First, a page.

Rosie: And the women. I simply said, why can there not be a compromise on the
issue...

Tom: There IS a compromise! There’s a compromise in enforcing laws. There’s a compromise with not allowing kids with guns in school. The problem is, and what you don’t seem to realize...you seem to have some sort of...look, we all hang out with people we agree with. And you have a one very one-sided view of the fact of what you don’t understand...

Rosie: (Cutting in) As does the NRA and the people you hang out with at the NRA have a one-sided view as well.

Tom: I don’t hang out with people of the NRA...

Rosie: OK, well, you’re saying that I hang out with people with my views. I’m just saying...

Tom: I said people tend to...

Rosie: (Cutting in) We all tend to. The NRA does and the un-NRA does.

Tom: You know, this is a nice one-sided conversation but you keep interrupting me. Remember how civil you said we were going to be? Rosie: I let you talk for four minutes without saying one thing! (Medium audience applause.) I did. I didn’t say one thing! I simply asked a question on what their philosophies are. And you don’t want to...

Tom: I told you...look, when do you want to get to television and violence...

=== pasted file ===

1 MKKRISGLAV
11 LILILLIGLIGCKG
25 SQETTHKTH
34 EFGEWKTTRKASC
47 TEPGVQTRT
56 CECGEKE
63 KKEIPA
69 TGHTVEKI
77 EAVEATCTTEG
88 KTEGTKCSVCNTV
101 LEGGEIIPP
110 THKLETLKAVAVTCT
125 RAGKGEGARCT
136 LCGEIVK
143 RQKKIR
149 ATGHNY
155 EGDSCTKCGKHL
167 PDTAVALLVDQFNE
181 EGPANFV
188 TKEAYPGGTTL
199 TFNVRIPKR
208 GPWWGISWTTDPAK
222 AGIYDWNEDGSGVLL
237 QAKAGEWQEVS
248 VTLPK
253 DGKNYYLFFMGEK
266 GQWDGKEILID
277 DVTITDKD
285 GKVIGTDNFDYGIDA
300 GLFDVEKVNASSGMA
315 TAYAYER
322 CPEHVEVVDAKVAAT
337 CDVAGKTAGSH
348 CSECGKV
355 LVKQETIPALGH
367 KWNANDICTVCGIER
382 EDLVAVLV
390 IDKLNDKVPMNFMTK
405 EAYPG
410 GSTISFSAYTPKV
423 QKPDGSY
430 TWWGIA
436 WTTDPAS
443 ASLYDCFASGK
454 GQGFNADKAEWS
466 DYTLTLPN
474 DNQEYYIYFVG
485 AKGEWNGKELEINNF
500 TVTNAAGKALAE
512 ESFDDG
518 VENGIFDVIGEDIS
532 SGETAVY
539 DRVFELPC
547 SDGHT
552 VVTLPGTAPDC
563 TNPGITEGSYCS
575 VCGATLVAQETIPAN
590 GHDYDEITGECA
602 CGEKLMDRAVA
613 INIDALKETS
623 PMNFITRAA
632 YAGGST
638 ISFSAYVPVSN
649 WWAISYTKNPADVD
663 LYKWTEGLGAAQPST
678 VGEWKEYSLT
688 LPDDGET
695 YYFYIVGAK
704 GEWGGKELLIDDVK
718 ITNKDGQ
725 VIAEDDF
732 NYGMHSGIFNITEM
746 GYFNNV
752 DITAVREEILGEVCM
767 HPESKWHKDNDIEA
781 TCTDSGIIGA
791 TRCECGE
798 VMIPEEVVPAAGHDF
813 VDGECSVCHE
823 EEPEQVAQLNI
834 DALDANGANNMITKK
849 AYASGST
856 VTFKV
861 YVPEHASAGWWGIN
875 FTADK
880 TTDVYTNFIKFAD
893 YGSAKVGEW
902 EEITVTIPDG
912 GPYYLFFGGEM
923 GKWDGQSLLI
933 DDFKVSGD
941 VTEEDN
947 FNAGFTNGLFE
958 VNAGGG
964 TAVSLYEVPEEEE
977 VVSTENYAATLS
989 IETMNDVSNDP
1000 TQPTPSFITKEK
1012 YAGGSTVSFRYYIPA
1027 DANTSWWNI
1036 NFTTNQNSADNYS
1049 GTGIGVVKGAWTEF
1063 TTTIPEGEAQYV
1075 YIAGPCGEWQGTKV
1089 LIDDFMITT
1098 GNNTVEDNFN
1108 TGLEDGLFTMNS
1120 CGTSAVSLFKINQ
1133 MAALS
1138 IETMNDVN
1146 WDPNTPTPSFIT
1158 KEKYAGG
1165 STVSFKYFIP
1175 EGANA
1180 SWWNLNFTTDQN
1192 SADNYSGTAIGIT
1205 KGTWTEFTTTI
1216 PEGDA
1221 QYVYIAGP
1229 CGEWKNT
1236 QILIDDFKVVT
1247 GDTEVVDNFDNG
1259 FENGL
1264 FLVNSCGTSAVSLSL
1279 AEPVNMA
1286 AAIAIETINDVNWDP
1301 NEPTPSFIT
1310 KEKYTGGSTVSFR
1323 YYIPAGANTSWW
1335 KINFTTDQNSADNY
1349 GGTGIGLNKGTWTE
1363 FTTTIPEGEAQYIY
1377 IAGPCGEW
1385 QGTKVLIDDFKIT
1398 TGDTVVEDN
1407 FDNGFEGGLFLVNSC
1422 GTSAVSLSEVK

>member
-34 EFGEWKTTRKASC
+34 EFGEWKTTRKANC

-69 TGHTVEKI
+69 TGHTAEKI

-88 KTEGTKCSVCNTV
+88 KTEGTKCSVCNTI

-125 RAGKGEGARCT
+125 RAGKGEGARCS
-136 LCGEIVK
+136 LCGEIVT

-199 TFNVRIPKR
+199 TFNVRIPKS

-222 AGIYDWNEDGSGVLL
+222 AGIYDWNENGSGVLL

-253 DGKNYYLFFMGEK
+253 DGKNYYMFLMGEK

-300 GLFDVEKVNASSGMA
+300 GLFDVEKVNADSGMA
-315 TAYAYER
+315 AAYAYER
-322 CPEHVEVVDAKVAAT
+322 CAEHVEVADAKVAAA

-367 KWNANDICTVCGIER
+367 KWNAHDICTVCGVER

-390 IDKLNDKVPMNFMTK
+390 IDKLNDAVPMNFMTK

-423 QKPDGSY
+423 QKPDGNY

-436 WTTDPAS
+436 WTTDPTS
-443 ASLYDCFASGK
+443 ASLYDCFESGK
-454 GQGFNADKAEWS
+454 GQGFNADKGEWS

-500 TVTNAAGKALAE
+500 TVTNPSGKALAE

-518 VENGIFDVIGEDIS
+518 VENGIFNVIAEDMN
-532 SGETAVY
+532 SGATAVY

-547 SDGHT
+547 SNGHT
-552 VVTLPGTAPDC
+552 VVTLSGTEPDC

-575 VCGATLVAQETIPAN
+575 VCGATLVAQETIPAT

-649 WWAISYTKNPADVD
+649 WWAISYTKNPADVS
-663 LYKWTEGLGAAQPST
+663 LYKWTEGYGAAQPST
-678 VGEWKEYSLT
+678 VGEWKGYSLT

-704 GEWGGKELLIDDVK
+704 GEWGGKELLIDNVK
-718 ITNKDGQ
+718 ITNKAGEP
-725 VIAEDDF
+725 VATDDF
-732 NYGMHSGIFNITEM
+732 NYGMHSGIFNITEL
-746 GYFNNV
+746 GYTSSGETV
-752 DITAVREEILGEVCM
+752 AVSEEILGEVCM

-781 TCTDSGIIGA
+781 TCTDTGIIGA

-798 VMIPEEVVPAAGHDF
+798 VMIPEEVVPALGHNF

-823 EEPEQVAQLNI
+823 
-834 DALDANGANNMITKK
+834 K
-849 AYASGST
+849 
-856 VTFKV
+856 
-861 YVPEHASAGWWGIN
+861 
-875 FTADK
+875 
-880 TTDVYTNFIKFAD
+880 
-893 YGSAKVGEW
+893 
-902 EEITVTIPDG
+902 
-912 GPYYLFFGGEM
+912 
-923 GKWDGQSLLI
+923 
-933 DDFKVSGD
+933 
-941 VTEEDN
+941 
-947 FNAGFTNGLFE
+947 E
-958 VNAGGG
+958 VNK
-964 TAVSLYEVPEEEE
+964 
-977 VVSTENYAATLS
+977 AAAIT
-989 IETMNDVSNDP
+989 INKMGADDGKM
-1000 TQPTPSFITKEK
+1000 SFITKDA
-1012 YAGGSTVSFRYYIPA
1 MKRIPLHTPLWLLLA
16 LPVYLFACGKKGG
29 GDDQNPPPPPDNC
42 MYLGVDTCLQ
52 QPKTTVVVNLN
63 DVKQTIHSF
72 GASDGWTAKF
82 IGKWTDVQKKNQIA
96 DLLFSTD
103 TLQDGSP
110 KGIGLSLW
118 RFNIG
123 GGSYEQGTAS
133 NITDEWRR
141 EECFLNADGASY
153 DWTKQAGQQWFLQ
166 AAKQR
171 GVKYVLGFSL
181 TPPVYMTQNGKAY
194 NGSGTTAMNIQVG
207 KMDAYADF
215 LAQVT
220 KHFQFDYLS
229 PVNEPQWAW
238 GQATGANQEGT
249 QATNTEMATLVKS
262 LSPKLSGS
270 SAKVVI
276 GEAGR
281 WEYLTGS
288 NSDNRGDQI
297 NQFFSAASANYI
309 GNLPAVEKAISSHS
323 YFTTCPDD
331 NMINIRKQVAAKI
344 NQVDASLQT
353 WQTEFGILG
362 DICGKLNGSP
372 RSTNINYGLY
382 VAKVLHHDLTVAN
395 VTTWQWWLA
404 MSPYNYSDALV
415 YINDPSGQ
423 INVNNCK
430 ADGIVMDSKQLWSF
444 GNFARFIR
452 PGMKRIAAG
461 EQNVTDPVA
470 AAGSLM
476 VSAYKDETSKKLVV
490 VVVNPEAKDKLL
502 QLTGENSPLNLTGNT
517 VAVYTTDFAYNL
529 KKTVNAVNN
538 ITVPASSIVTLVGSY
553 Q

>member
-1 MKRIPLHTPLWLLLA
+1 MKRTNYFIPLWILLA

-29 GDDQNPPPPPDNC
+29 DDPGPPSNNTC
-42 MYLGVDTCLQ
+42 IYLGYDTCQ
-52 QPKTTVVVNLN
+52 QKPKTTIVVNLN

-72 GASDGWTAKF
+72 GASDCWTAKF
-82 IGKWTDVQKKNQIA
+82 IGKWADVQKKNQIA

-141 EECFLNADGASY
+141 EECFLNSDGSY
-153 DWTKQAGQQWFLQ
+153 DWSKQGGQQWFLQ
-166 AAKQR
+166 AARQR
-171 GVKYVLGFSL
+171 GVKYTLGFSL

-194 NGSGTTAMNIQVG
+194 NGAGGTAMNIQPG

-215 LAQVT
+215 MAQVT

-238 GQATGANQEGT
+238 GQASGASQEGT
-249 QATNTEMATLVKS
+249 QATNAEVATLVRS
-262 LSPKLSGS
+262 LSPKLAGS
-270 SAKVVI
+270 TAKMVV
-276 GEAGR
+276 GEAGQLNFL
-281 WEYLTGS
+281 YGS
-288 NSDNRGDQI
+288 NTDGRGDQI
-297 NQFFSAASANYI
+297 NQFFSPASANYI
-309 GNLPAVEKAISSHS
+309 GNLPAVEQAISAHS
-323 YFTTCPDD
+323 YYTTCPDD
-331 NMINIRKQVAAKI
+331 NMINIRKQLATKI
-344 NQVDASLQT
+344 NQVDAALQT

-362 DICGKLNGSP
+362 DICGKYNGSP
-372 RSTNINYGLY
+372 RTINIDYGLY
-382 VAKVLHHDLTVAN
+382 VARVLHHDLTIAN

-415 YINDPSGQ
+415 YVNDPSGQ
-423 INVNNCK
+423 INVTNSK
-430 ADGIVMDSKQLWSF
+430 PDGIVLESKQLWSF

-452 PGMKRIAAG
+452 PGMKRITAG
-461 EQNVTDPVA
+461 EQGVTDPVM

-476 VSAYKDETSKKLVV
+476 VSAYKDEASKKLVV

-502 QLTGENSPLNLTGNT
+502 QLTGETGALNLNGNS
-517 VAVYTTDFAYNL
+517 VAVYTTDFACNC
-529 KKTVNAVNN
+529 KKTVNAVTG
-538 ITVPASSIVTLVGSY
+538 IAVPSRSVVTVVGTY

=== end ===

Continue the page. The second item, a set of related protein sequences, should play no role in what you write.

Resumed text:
Rosie: (Raising her right hand) I agree! I agree.

Tom: ...and game shows...

Rosie: Game shows?

Tom: ...and how do you reconcile...

Rosie: You mean video games? I agree!

Tom: (Visibly upset, trying to make Rosie be quiet) Please let me finish! (Audience chuckles.) Let me say just one thing. What you’re really talking about...at least what I’m talking about...is are we a responsible enough society, in terms of television, in terms of guns, in terms of everything else, to be this free? That should frame the debate. My answer unfortunately, in this culture, is “probably not”. But I’m going to down with the Civil
Liberties ship, and all the Bill of Rights, and apply them equally. That’s the way I feel. You can ask me specific questions about anything, but it’s simply stupid political rhetoric.

Rosie: Well, it’s not stupid political rhetoric. We also have freedom of speech, but you’re not allowed to scream “fire” in a crowded movie theater because it threatens the safety of other people.

Tom: I understand.

Rosie: Assault weapons threaten the safety of other people. There’s no reason, in my opinion, to have them. You want to have a hunting rifle? Great! You want to have a handgun? (She holds her hand up and nods her head as if to say, “great”.)

Tom: Do you really think the Second Amendment to the Constitution to guarantee hunting and target shooting? Do you really think that’s what the Founding Fathers meant?